I would like to end tonight's posting with three messages. The first message is from my friend, Charlie. Charlie wrote, "I remember when I was growing up that "cancer" was a word no one ever said. It was as if it was a curse word or a contagious disease that you would catch if you acknowledged it. I do think we've done better on that front. People will actually say that they or someone they love is battling cancer which is a good thing because it is very hard to fight a foe you allow to hide in the shadows. I believe your blog and your battle have reached far beyond your original plan of keeping people apprised of Mattie's situation and well into a number of other areas. You've taught people how to deal with the medical community, helped remind people of the important things in life, offered a myriad of ideas to people who want to reach out and help others, and even found a way to voice grief that I feel is truthful and compelling. I know that many of us have been the beneficiaries of your care and concern and appreciate that even in your grief you continue to reach out to help others. I know that Mary is thankful for your attentions and you are "her angel" as her days would be far darker without your visits. As I practice today, I send you my energy to help you continue to help others. I hold you gently in my thoughts."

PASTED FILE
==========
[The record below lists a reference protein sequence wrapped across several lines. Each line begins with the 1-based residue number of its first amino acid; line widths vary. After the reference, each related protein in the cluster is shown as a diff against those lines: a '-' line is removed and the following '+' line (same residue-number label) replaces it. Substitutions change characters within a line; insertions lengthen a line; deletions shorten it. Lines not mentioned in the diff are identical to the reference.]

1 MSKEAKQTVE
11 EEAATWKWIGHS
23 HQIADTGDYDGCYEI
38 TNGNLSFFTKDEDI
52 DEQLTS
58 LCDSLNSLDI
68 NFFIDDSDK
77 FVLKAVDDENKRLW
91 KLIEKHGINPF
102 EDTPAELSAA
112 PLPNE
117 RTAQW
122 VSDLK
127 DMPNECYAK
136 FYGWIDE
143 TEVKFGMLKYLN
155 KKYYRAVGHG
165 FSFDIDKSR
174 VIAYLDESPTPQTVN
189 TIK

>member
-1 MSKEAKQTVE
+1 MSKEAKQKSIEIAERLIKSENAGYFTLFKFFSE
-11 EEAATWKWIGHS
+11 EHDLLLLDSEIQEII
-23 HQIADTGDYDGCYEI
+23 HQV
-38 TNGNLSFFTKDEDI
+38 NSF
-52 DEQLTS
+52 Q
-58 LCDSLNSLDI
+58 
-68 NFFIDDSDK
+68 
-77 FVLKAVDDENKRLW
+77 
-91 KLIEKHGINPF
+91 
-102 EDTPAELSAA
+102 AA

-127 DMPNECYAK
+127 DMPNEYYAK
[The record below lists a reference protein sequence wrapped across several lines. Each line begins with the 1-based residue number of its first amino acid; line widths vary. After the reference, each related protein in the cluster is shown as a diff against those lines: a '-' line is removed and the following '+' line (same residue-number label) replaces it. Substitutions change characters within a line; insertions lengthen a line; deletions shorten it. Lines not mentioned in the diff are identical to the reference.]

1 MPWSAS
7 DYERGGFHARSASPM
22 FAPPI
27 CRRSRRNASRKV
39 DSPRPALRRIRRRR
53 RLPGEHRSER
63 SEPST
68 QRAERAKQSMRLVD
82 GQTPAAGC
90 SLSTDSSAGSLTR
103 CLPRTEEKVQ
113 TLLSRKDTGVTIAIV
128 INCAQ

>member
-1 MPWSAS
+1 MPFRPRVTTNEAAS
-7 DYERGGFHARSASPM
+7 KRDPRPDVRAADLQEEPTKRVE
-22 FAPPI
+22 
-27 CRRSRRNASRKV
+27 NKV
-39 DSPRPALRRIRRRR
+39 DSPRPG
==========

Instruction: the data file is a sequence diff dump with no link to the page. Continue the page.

The second message is from my friend and colleague, Nancy. Nancy wrote, "I just finished the blog and loved your Mom's story. Human understanding and compassion are great gifts for everyone. Mary definitely flourishes as a result of your pinch hitting for Ann. Keep singing! Wonderful shares!"